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Part of the book series: Palgrave Global Media Policy and Business ((GMPB))

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Abstract

From around the 1960s, until the abandonment of apartheid during the early 1990s, South Africa was a pariah state. Foreign governments, multinational corporations and religious leaders all condemned apartheid. For their part, international sporting organisations, including FIFA and the IOC, instituted a sporting boycott, which resulted in the isolation of South Africa from virtually all international sporting competition. By contrast, since the first post-apartheid elections in 1994, South Africa has become a regular focal point for the sporting world, hosting a plethora of international sporting tournaments, including the 1995 Rugby World Cup, the 1996 and 2013 African Nations (football) Cups, the 2003 Cricket World Cup and, perhaps most notably of all, the 2010 FIFA World Cup. However, the transformation in the position of South Africa on the international sporting stage should not obscure the extent of the challenge faced by South African sporting organisations and (particularly public) broadcasters in the post-apartheid era. To a greater or lesser degree, over the last couple of decades, sporting organisations and broadcasters have both attempted to use sport as a means to contribute toward the wider objectives of nation-building, reconciliation, democratisation and cultural diversity in the new South Africa. However, the pursuit of these objectives has taken place (and continues to do so) against the backdrop of an increasingly marketised South African broadcasting system.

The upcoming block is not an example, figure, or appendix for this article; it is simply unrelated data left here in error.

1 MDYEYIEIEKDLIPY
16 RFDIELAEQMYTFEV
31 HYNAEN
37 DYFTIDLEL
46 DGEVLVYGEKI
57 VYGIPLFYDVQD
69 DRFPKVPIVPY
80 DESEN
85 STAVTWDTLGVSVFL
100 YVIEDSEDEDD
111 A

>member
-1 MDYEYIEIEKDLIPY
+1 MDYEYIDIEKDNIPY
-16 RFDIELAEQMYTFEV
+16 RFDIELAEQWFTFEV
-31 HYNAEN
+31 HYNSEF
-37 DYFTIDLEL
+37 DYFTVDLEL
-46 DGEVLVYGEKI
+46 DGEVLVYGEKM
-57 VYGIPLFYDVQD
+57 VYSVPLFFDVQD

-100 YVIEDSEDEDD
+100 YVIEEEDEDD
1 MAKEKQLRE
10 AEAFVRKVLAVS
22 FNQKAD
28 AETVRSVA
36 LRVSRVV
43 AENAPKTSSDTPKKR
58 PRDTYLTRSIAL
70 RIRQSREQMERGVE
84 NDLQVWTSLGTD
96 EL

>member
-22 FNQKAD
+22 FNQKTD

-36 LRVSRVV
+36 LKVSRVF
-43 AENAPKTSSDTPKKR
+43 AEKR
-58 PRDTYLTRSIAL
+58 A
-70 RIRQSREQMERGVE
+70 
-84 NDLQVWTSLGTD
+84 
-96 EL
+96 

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© 2013 Tom Evens, Petros Iosifidis and Paul Smith

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Evens, T., Iosifidis, P., Smith, P. (2013). South Africa. In: The Political Economy of Television Sports Rights. Palgrave Global Media Policy and Business. Palgrave Macmillan, London. https://doi.org/10.1057/9781137360342_12

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